The increasingly heavy use of video in the enterprise has presented significant opportunities for managers and executives looking to drive employee engagement and inspire innovation. However, on the other side of the coin, the trend has been nothing but a headache for network managers, who have to find ways to address the unanticipated bandwidth strain that comes along with enterprise video initiatives.
As a recent TechTarget report pointed out, the WAN was never intended to handle video traffic. Smaller data packets are generally no problem. If a network drops a smaller data packet, the latency is minimal and can be quickly recovered. With larger data packets, like those associated with video, the latency can be substantial, causing frustration for the user and negating the effectiveness of the content.
The prevalence of video-enabled computers and mobile devices compound this concern, TechTarget noted, as businesses are now seeking to use video for everything from employee training and engagement to videoconferencing.
This trend has put additional strain on the enterprise network, and the WAN in particular. But a panel of experts at the recent Interop conference in Las Vegas suggested a way companies can address this challenge: the cloud.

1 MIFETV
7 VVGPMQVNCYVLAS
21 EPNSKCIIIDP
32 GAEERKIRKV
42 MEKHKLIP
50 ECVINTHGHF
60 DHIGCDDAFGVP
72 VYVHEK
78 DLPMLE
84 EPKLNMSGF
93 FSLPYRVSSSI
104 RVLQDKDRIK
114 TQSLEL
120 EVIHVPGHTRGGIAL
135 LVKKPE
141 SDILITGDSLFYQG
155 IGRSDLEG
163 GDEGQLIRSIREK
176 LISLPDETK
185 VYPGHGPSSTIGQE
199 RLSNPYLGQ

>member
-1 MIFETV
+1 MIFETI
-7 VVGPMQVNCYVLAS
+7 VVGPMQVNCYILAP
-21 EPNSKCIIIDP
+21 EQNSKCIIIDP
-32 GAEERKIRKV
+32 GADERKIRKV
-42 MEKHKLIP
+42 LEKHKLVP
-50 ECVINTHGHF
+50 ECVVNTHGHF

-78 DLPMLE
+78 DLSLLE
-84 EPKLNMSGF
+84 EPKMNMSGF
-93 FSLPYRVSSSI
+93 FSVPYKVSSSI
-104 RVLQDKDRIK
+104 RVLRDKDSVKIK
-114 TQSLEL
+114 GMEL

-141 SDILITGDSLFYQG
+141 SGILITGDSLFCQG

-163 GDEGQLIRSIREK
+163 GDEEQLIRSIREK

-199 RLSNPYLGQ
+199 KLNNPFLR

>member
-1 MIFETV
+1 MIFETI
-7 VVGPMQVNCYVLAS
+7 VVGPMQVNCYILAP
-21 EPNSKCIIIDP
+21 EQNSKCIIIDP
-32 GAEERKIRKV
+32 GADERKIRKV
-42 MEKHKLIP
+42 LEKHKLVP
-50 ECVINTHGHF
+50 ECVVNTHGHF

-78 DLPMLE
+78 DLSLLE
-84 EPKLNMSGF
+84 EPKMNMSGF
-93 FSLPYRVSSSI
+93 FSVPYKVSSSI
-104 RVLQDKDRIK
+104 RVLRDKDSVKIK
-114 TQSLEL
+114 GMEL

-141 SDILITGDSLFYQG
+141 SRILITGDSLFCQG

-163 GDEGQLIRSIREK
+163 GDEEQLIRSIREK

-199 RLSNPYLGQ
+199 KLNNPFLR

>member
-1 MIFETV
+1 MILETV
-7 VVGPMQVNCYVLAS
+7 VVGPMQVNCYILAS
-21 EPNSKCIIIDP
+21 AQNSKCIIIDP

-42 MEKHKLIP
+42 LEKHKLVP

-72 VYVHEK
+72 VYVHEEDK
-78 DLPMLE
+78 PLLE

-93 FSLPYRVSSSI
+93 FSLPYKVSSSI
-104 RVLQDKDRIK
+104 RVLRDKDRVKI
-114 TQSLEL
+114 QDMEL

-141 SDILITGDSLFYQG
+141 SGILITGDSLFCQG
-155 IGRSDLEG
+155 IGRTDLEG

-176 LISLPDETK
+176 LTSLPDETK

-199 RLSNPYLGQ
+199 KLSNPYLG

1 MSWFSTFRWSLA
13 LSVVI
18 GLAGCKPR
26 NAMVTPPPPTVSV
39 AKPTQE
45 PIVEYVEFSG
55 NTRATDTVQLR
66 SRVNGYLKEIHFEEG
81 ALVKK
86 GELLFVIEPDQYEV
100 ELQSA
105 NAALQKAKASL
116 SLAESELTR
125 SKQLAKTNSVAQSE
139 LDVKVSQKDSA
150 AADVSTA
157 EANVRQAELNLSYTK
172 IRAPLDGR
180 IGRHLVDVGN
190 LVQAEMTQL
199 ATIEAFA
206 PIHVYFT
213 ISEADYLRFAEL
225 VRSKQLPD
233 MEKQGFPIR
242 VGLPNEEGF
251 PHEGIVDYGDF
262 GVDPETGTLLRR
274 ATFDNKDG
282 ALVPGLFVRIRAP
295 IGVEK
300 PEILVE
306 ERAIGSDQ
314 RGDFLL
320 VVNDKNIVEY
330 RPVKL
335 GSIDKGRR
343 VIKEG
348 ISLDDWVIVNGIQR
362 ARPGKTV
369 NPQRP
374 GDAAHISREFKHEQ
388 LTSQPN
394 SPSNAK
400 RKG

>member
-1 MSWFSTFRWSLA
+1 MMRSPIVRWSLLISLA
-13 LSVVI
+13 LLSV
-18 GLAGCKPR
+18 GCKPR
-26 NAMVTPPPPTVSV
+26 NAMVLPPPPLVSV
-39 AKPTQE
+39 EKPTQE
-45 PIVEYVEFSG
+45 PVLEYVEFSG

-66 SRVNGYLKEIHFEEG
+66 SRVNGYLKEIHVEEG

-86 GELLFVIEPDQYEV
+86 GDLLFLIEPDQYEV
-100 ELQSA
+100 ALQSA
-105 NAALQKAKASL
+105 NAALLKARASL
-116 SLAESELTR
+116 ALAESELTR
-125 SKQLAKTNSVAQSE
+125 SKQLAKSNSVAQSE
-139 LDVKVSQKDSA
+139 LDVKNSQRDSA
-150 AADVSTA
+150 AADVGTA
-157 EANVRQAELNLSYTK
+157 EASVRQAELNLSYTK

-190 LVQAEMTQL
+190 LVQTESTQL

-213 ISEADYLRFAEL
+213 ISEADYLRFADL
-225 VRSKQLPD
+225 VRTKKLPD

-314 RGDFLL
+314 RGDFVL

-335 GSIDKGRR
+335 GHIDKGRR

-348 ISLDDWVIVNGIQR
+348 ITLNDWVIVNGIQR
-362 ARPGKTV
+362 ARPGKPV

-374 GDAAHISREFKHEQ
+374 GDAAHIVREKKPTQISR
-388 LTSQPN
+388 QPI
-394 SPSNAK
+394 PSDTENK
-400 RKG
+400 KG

Delivering video through the cloud can significantly reduce the stress put on the WAN without necessitating companies add significant amounts of bandwidth.
Marty Hollander, senior vice president of market development at teleconferencing solutions provider Vidyo, asserted that moving video delivery to the cloud sacrifices some of the efficiency that the WAN provides. However, many businesses are finding that using the cloud to deliver video over the WAN can actually enhance these practices. Not only does such a delivery method put less strain on the WAN, it ensures video gets where it needs to go when it needs to get there.
During her keynote speech at the Interop conference, Cisco CTO Padmasree Warrior told audience members that video would be one of the biggest network challenges during the next three to five years, estimating that video would cause IP traffic to quadruple by 2014. As this development unfolds, businesses may find that turning to a solution that delivers video over the cloud will solve many of these traffic challenges and help the company run more efficiently.